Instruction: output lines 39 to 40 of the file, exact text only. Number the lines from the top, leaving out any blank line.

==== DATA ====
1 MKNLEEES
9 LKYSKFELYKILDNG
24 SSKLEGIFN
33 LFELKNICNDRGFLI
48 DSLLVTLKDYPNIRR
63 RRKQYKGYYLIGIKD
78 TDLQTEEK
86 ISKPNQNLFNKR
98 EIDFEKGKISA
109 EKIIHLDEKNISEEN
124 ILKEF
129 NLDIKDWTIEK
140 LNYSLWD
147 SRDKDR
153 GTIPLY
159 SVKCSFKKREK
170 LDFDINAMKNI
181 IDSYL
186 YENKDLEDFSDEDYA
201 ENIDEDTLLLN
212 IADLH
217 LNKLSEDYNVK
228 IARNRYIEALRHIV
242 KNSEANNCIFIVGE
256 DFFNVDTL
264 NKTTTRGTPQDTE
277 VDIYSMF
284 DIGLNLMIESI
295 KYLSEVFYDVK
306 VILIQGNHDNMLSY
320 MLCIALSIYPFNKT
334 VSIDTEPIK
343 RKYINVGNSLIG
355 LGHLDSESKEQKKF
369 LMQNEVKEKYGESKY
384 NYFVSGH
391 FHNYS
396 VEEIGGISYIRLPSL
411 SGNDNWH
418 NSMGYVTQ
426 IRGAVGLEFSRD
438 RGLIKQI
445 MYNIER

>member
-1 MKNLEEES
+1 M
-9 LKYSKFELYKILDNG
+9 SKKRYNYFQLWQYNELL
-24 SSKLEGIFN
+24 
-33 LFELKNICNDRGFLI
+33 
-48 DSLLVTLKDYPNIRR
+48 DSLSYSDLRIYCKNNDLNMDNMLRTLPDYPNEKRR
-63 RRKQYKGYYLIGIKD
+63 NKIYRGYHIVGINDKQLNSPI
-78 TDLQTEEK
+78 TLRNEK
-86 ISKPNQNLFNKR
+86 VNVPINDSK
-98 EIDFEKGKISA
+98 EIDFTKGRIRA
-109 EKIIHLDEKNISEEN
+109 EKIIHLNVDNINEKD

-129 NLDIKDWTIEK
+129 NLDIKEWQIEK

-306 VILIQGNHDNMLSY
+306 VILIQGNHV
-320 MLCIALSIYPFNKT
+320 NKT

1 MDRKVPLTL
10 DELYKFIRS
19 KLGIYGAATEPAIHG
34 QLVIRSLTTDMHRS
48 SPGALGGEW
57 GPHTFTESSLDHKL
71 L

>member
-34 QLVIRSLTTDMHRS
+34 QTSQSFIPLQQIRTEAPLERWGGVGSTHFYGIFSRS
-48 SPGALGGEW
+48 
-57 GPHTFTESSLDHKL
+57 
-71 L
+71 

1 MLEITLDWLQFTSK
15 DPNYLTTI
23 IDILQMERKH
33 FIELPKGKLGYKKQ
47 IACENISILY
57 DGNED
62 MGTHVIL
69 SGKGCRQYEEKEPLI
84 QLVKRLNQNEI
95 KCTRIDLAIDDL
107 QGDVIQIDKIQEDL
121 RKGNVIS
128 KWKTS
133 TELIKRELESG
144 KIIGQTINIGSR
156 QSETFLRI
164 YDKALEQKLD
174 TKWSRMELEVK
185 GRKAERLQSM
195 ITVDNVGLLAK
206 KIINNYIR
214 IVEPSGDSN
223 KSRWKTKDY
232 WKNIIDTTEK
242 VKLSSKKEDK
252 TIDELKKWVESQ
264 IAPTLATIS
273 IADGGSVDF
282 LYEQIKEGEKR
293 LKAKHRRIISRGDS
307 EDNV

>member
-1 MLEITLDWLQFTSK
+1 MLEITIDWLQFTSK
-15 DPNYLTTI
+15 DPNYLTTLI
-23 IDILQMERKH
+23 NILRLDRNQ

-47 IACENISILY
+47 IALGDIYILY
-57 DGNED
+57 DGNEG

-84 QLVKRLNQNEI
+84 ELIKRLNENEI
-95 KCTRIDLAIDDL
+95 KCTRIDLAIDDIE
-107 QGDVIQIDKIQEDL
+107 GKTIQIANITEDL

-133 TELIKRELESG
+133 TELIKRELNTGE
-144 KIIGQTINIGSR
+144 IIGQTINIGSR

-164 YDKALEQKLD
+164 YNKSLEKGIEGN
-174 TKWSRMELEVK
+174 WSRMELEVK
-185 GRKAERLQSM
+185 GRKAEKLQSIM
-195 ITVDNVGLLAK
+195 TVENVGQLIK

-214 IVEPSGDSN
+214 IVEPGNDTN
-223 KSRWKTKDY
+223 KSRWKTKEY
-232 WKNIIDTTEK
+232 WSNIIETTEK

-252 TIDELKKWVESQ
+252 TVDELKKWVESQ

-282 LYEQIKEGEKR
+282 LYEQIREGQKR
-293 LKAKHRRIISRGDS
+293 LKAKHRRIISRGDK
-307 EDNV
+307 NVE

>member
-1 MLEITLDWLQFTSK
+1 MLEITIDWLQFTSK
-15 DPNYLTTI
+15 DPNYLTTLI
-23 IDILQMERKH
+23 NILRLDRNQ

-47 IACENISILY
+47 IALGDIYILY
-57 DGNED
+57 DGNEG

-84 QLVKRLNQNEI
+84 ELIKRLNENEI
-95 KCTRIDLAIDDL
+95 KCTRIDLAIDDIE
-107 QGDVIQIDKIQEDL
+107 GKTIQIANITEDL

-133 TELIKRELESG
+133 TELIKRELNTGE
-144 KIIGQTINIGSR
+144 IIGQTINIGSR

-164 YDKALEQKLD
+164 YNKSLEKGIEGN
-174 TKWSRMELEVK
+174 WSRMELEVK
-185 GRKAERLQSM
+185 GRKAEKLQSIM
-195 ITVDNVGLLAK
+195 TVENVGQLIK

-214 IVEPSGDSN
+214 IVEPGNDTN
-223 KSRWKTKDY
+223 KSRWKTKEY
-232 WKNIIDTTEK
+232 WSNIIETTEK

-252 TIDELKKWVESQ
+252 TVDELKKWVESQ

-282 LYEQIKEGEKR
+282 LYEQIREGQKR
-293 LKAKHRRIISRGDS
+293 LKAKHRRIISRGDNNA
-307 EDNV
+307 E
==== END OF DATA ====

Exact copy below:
411 SGNDNWH
418 NSMGYVTQ